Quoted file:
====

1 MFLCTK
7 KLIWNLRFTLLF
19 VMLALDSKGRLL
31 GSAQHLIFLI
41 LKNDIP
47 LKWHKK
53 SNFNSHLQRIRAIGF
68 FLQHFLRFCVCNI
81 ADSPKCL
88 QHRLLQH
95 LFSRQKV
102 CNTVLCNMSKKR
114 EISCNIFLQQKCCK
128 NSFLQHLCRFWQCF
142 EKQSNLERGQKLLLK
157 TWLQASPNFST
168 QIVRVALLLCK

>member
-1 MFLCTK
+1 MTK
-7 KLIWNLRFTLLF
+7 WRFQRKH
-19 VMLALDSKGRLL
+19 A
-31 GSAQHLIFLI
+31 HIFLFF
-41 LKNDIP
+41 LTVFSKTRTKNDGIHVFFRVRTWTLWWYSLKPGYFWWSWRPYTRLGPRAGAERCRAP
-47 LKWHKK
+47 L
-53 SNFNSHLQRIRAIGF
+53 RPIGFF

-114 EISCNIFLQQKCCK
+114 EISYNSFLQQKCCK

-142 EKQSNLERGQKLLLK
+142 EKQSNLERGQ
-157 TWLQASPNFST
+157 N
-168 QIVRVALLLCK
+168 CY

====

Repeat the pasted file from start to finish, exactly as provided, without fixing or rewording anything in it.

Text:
1 MFLCTK
7 KLIWNLRFTLLF
19 VMLALDSKGRLL
31 GSAQHLIFLI
41 LKNDIP
47 LKWHKK
53 SNFNSHLQRIRAIGF
68 FLQHFLRFCVCNI
81 ADSPKCL
88 QHRLLQH
95 LFSRQKV
102 CNTVLCNMSKKR
114 EISCNIFLQQKCCK
128 NSFLQHLCRFWQCF
142 EKQSNLERGQKLLLK
157 TWLQASPNFST
168 QIVRVALLLCK

>member
-1 MFLCTK
+1 MTK
-7 KLIWNLRFTLLF
+7 WRFQRKH
-19 VMLALDSKGRLL
+19 A
-31 GSAQHLIFLI
+31 HIFLFF
-41 LKNDIP
+41 LTVFSKTRTKNDGIHVFFRVRTWTLWWYSLKPGYFWWSWRPYTRLGPRAGAERCRAP
-47 LKWHKK
+47 L
-53 SNFNSHLQRIRAIGF
+53 RPIGFF

-114 EISCNIFLQQKCCK
+114 EISYNSFLQQKCCK

-142 EKQSNLERGQKLLLK
+142 EKQSNLERGQ
-157 TWLQASPNFST
+157 N
-168 QIVRVALLLCK
+168 CY